A Cal Ripken from True Value Hardware?! This is like a booklet. It hasn't been opened. Yeah, it is missing the Orioles logo, but I had never seen something like this before. How could I pass it up at just a quarter? Seeing this, I was hooked. I needed to to keep digging in these boxes to see what other gems were lurking in them. Next up was the following Jiffy Pop disc.
Again, missing the team logo, but it's an early career issue of the first Yankee captain of my lifetime. Donnie Baseball was the first great homegrown Yankee talent that I got to see play. Sometimes it still makes me sad that he missed out on a World Series ring by one season, having hung up his spikes in 1995.
A few cards later I came upon this Roger Maris. It's the type of card I would have previously shuffled quickly past without a second look. I'm so glad that something told me to turn this card over. Perhaps it was the fact that it was printed on thinner card stock than usual or maybe it was because I was curious who 'Alvey' was.
Upon turning the Maris over, I found that this was a menu card from Steinbrenner's Yankee Inn. I hadn't even known this kind of a card existed, let alone ever actually seen one. I HAD to have it! I have searched and searched since last weekend and I have found that there is also a Yogi Berra card like this. I haven't been able to find anything about what year these were issues or how many others may exist. If anyone in the blogosphere has any info on these, I'd love to hear it. I'm in the process of tracking down my very own copy of the Yogi Berra, but if there are more, I need to know so I can find them.
I continued the search, picking out a number of other random, oddball goodies. Some for myself and some for some new trade partners. By this point, I was running low on time so I told myself that I was going to finish searching the row I was on, count up the cost of my new additions, pay for them, and head home. Boy, am I glad I decided to finish that row! In the last stack I pulled from that row, I happened on this card. It caught my eye because I grew up in New York, about an hour from the city and I would visit the city periodically. I remembered the first time I had seen Penn Station. I thought it would be cool to have a card of the building. Then, I turned it over...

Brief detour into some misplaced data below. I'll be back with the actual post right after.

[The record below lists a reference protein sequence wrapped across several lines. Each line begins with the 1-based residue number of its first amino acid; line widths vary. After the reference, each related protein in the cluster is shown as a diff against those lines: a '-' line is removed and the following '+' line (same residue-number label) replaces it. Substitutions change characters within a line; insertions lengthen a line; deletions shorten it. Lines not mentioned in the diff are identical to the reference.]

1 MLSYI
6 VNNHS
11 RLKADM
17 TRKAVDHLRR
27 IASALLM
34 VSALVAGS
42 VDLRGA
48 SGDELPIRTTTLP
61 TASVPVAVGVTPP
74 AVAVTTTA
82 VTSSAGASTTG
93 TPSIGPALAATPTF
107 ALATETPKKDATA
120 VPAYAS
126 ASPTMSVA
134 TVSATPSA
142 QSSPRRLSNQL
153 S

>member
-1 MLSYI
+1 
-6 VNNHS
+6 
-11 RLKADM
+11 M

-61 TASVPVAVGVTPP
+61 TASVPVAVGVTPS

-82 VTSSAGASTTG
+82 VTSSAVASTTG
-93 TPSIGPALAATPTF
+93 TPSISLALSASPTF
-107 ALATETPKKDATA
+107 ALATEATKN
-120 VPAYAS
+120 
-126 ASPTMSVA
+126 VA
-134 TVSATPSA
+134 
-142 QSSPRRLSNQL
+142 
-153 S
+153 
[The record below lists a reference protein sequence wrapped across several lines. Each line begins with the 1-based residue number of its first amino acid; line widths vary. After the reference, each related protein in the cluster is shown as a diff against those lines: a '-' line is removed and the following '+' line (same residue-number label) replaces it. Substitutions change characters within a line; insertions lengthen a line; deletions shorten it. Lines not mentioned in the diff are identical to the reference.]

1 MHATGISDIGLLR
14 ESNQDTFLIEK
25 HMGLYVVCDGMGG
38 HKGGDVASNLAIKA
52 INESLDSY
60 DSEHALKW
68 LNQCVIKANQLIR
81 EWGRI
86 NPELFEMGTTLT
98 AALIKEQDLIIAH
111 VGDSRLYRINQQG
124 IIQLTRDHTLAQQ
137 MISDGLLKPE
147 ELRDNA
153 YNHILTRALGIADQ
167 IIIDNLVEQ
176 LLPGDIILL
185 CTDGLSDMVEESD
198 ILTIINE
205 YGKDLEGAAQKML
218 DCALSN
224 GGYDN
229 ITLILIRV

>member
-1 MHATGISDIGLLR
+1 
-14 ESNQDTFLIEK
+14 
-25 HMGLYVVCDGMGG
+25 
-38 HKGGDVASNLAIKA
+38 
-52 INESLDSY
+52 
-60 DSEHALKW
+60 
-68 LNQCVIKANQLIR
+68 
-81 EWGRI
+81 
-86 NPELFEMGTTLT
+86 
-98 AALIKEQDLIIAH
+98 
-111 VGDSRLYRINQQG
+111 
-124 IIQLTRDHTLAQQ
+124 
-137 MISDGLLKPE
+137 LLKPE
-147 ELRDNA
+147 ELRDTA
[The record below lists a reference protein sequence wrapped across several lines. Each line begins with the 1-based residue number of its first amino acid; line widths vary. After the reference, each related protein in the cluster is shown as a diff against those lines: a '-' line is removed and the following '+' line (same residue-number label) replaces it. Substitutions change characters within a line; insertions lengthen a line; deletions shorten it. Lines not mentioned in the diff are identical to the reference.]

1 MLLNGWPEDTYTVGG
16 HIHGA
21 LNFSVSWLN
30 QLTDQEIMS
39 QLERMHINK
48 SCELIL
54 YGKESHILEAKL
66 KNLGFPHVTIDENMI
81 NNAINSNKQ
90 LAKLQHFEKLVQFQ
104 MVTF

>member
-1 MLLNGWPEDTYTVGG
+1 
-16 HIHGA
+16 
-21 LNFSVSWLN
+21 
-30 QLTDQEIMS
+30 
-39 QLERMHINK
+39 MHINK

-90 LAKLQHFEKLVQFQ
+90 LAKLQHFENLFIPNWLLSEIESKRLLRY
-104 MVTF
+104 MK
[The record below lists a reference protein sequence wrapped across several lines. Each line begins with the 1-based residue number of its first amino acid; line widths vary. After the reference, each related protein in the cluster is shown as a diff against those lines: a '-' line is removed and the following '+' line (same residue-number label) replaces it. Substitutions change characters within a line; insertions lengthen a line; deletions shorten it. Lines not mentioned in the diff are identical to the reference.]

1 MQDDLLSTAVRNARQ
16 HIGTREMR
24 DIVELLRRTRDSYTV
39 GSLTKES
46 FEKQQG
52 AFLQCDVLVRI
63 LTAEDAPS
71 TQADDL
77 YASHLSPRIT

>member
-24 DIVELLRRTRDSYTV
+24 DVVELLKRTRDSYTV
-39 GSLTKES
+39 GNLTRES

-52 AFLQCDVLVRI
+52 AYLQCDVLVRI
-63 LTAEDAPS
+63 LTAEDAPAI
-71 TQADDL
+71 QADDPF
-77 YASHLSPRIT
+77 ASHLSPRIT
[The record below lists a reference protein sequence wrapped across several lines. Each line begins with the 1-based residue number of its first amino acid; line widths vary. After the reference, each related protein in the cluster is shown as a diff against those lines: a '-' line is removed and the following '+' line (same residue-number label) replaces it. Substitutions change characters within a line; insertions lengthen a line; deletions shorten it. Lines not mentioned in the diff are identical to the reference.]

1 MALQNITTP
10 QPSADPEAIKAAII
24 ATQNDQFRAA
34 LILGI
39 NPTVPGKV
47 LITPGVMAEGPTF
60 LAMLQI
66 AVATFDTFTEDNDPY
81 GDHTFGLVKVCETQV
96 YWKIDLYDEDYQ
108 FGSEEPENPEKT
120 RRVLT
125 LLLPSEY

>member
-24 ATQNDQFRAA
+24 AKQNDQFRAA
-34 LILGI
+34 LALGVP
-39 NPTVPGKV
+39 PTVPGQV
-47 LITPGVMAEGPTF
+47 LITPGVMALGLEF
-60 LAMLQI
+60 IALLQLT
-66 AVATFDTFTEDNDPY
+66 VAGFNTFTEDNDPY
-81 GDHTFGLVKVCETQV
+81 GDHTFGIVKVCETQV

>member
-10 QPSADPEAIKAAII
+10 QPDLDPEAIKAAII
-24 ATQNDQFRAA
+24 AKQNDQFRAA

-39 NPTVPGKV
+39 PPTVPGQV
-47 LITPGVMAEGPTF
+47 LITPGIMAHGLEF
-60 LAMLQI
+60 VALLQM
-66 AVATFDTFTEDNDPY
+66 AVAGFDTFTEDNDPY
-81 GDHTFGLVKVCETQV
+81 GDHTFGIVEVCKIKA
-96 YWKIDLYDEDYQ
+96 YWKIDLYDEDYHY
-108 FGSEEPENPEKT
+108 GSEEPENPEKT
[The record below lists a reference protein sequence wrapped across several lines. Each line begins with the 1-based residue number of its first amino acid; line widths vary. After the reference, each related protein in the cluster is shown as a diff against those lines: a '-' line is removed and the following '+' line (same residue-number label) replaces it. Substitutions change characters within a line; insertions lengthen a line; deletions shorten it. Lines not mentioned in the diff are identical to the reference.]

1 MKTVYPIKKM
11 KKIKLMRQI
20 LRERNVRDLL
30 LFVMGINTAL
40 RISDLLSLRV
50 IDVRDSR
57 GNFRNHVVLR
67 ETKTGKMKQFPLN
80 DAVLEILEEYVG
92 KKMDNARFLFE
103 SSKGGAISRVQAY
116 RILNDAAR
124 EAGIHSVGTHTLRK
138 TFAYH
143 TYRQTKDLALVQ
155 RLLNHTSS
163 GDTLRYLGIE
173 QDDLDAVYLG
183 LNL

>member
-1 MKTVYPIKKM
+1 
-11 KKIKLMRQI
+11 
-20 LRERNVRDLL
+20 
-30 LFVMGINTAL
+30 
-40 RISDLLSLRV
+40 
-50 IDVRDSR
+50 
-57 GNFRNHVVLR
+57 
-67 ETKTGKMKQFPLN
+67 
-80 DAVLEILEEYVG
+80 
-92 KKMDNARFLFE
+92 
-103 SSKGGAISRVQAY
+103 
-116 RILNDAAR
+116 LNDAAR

I read the great description, and then I saw the advertisement. I'd never seen anything like it and it looked like a tobacco card.
Apparently, I was too tired to come up with the idea of using my phone to research this before buying it. I figured, what do I have to lose for a quarter? I paid the guy and piled into the car to head home. Once I got there, I started to search for more info on this Penn Station card. Turns out it is a T99 tobacco card from 1911. The series is 'Sights and Scenes of the World'. I realize it has certainly seen better days, but I now have a card that is over 100 years old in my collection, and it only cost me a quarter! There are 50 total cards in that series, and after finishing that research, I feel like I want to put the set together. Who doesn't love a challenge?
I can't remember the last time I had as much fun at a show as I did this past weekend. Here's looking forward to my next adventures at the card show!
Looks like you had an awesome show, Tim! Those Kellogg's cards are fantastic, but that Maris oddball might be even better. I can't imagine many people can say they found a tobacco card in a quarter bin, either. Terrific finds all around! Nothing beats a good card show.ReplyDelete